Making a pitch for Amazon
Winnipeg’s mayor and Manitoba’s premier have officially joined forces in their bid to attract Amazon’s second headquarters, though the mayor notes the price tag to woo the online retail giant isn’t clear.
The two joined the Premier’s Enterprise Team to work on that effort Thursday.
When asked if he expects the city and province would face a bidding war with other cities, Mayor Brian Bowman said he “wouldn’t be surprised” if tax waivers and other financial incentives were requested by the company.
But the mayor also stressed no exact asks have been made and a business case would be done to gauge what could be offered.
“What incentives are going to be requested? We don’t know, if (any). But when and if that happens, the business case would have to be made in order for me to support any such incentives from the City of Winnipeg,” Bowman said.
Both Bowman and Premier Brian Pallister said the $5-billion headquarters would have the potential to transform Winnipeg, since it’s expected to create up to 50,000 jobs.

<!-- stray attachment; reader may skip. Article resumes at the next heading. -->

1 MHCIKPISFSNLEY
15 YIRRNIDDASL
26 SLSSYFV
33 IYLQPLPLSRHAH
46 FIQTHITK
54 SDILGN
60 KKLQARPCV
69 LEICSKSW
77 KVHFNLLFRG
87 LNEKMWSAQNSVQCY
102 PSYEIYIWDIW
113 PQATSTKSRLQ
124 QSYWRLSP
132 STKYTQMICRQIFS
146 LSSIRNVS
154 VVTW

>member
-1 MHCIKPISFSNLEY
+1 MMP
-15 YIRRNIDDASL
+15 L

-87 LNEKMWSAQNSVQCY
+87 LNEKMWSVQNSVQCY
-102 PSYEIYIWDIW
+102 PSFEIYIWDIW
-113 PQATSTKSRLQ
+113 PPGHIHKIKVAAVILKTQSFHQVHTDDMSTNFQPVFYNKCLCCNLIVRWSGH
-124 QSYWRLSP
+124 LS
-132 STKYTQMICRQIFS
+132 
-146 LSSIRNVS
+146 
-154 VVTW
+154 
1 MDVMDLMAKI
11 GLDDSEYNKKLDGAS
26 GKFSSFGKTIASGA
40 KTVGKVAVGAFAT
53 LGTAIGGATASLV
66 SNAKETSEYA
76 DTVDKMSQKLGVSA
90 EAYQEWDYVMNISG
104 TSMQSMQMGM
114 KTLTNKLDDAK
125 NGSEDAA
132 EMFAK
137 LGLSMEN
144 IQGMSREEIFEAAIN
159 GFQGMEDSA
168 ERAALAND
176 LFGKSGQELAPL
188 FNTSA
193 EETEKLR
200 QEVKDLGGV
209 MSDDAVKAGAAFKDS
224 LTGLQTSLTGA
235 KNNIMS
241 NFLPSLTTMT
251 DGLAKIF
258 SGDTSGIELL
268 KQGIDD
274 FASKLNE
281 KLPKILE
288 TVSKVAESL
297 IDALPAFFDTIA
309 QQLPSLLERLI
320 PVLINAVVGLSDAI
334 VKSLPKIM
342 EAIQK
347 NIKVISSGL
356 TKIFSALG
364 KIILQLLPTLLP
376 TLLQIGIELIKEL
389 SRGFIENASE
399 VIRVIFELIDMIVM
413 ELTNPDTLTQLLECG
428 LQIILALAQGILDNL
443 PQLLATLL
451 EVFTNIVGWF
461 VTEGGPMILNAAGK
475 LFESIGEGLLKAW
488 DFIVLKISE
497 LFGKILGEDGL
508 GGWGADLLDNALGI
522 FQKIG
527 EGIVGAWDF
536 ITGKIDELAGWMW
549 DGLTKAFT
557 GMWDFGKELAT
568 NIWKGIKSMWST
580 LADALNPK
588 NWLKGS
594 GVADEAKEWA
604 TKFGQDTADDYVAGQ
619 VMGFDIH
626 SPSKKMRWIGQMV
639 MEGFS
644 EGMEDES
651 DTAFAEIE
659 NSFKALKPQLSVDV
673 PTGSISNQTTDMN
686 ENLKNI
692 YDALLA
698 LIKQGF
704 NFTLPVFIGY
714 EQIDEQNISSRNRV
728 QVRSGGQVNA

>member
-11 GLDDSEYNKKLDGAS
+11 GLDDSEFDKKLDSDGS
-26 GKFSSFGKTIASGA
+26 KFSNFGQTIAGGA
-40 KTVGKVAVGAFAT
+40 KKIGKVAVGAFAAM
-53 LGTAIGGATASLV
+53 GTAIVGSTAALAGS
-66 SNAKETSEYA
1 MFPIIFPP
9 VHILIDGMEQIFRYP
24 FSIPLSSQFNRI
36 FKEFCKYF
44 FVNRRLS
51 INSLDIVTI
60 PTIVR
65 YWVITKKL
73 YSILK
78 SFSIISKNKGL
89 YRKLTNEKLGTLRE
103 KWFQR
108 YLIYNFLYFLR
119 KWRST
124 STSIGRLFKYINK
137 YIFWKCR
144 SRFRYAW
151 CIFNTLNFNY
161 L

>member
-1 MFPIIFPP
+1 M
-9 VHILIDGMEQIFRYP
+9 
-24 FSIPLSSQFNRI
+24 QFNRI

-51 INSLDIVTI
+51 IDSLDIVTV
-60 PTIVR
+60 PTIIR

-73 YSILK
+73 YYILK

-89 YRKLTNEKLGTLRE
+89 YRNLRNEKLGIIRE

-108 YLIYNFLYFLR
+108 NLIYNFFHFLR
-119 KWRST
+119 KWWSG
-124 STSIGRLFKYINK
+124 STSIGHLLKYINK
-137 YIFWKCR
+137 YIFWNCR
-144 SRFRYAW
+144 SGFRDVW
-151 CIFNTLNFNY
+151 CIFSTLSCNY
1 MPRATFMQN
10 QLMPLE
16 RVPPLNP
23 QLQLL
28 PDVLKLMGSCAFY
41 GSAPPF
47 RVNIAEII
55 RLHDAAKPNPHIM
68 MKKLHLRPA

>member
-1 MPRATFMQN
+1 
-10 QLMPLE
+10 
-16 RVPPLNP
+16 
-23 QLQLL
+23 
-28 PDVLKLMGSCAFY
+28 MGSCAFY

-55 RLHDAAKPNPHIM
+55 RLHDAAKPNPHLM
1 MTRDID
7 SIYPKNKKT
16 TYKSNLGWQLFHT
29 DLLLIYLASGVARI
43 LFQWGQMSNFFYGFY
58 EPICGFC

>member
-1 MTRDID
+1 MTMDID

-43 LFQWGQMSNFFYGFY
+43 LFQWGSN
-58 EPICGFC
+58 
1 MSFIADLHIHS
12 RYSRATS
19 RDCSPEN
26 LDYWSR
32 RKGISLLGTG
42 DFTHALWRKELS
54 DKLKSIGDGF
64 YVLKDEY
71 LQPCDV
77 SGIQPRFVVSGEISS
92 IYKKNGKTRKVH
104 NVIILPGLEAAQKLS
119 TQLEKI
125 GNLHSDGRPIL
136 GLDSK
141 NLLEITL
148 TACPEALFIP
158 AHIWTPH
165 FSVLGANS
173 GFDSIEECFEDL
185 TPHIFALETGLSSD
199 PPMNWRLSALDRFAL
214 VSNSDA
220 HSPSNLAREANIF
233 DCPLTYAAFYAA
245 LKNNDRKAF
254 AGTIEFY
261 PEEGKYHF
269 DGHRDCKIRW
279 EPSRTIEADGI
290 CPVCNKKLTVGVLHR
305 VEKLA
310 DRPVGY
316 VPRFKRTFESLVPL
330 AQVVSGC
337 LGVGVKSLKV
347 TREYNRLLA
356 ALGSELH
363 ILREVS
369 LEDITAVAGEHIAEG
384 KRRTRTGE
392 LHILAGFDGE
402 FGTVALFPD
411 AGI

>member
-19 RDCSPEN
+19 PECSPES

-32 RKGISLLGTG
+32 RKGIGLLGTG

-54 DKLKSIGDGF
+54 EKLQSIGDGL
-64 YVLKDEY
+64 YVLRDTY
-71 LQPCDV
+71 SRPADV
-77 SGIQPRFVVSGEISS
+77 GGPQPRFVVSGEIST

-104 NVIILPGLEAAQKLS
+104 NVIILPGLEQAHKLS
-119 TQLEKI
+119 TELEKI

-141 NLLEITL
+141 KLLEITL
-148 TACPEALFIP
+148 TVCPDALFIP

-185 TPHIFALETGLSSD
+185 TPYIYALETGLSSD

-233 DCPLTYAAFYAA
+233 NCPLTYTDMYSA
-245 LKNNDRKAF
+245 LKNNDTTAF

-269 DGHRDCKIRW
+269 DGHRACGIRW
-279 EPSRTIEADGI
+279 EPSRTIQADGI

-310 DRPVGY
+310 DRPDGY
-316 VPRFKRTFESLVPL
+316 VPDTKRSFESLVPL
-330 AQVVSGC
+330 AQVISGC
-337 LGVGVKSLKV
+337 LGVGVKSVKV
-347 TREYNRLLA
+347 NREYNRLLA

“I call it a once-in-a-lifetime possibility to improve our province,” Pallister said.
Pallister said he disagrees with naysayers who argue Winnipeg “doesn’t stand a chance” of winning the investment. Critics claim the city is too small and lacks the mass transit, educational quality and talent pool to win.
Bowman said even if Winnipeg’s bid fails, it will prepare the city to compete for other business from Amazon and other companies.
“There’s tremendous benefit in assembling that team not only to go after this bid but to see if there’s other headquarters and other opportunities that we could work collaboratively with the province to go after,” he said.
Manitoba Premier Brian Pallister (left) looks on as Winnipeg Mayor Brian Bowman speaks yesterday.